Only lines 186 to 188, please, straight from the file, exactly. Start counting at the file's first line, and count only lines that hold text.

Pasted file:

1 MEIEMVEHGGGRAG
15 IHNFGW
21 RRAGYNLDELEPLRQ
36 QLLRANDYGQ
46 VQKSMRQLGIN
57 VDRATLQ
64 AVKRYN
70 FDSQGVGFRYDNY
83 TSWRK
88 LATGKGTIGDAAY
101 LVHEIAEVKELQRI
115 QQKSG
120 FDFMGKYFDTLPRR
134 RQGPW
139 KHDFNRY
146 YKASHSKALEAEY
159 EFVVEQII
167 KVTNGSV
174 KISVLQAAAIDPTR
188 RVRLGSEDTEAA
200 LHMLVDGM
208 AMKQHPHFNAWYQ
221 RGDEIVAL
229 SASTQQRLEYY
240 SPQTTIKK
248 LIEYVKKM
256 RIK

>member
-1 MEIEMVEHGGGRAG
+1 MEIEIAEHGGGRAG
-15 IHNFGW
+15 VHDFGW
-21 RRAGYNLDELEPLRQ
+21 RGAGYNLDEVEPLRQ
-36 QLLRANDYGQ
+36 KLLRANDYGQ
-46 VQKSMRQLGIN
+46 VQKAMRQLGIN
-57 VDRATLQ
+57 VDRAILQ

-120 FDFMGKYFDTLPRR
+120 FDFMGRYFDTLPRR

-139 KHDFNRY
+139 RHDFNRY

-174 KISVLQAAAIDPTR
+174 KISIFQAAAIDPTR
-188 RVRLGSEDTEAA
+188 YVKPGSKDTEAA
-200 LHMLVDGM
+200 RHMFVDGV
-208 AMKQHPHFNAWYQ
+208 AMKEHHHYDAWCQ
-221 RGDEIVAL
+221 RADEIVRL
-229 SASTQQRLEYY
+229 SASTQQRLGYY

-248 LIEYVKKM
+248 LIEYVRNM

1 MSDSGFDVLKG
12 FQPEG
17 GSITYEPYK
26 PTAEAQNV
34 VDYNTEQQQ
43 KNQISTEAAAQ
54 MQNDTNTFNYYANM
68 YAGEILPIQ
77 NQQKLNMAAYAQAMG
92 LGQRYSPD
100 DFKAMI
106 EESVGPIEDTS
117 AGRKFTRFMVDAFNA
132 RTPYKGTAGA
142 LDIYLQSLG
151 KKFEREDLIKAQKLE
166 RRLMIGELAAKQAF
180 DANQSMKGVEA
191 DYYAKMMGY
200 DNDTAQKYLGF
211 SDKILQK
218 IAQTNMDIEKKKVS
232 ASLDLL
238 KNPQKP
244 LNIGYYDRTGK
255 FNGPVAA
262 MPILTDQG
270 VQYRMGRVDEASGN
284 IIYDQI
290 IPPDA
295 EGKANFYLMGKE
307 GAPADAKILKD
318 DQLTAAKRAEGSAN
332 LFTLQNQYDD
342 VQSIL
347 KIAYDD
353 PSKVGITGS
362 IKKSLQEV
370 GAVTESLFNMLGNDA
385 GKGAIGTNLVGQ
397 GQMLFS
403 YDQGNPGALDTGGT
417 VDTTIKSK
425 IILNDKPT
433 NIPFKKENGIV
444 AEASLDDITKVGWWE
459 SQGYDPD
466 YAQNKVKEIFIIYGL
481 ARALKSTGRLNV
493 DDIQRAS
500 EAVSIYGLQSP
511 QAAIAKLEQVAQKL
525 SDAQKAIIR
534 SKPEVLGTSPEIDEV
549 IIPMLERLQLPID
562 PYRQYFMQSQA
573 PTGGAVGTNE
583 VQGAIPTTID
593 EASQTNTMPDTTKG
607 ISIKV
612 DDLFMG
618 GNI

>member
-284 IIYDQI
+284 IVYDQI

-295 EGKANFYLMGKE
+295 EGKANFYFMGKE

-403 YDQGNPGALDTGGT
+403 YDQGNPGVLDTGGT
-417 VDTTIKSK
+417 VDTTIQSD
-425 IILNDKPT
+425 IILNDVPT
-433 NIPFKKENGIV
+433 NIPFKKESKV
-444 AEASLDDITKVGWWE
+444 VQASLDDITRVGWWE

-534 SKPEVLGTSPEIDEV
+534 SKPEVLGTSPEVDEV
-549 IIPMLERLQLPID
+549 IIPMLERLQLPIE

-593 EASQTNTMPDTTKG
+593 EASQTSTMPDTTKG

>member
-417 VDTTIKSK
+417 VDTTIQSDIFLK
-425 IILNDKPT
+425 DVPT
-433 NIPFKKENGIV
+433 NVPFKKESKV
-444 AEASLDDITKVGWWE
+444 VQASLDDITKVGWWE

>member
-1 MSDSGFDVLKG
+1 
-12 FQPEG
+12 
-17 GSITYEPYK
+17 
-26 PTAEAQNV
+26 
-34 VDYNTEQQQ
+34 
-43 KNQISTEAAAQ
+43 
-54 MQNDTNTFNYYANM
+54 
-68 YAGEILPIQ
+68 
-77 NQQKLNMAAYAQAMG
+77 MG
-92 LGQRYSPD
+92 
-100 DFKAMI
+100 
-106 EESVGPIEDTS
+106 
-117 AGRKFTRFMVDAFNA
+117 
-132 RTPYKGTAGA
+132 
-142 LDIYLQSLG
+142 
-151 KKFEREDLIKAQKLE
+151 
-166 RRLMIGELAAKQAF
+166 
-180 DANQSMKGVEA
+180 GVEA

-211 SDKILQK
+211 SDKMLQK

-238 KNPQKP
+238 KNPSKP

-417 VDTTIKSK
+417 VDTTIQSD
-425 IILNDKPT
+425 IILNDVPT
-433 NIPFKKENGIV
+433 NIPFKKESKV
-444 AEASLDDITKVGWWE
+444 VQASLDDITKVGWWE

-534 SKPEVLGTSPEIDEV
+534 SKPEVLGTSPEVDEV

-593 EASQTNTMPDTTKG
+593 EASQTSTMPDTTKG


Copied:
-180 DANQSMKGVEA
+180 GVEA

-211 SDKILQK